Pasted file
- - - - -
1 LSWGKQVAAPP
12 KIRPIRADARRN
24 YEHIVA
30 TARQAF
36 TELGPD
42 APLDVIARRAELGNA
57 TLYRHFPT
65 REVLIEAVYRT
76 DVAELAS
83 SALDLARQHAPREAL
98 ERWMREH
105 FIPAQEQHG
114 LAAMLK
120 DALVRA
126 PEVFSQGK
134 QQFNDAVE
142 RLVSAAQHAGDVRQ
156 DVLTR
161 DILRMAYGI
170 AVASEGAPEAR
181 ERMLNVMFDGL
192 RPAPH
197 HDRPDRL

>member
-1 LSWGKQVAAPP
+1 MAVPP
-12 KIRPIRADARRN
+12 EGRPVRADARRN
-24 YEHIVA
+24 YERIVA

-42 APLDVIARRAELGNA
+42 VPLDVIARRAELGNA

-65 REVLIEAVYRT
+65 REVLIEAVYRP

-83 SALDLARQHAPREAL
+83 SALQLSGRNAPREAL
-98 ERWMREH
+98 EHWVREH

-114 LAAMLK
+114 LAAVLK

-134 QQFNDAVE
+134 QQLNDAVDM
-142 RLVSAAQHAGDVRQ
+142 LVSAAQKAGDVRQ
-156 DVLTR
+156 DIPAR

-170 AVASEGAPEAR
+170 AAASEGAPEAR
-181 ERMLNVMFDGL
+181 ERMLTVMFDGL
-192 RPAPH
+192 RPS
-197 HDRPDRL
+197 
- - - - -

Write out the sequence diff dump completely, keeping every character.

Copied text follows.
1 LSWGKQVAAPP
12 KIRPIRADARRN
24 YEHIVA
30 TARQAF
36 TELGPD
42 APLDVIARRAELGNA
57 TLYRHFPT
65 REVLIEAVYRT
76 DVAELAS
83 SALDLARQHAPREAL
98 ERWMREH
105 FIPAQEQHG
114 LAAMLK
120 DALVRA
126 PEVFSQGK
134 QQFNDAVE
142 RLVSAAQHAGDVRQ
156 DVLTR
161 DILRMAYGI
170 AVASEGAPEAR
181 ERMLNVMFDGL
192 RPAPH
197 HDRPDRL

>member
-1 LSWGKQVAAPP
+1 MAVPP
-12 KIRPIRADARRN
+12 EGRPVRADARRN
-24 YEHIVA
+24 YERIVA

-42 APLDVIARRAELGNA
+42 VPLDVIARRAELGNA

-65 REVLIEAVYRT
+65 REVLIEAVYRP

-83 SALDLARQHAPREAL
+83 SALQLSGRNAPREAL
-98 ERWMREH
+98 EHWVREH

-114 LAAMLK
+114 LAAVLK

-134 QQFNDAVE
+134 QQLNDAVDM
-142 RLVSAAQHAGDVRQ
+142 LVSAAQKAGDVRQ
-156 DVLTR
+156 DIPAR

-170 AVASEGAPEAR
+170 AAASEGAPEAR
-181 ERMLNVMFDGL
+181 ERMLTVMFDGL
-192 RPAPH
+192 RPS
-197 HDRPDRL
+197 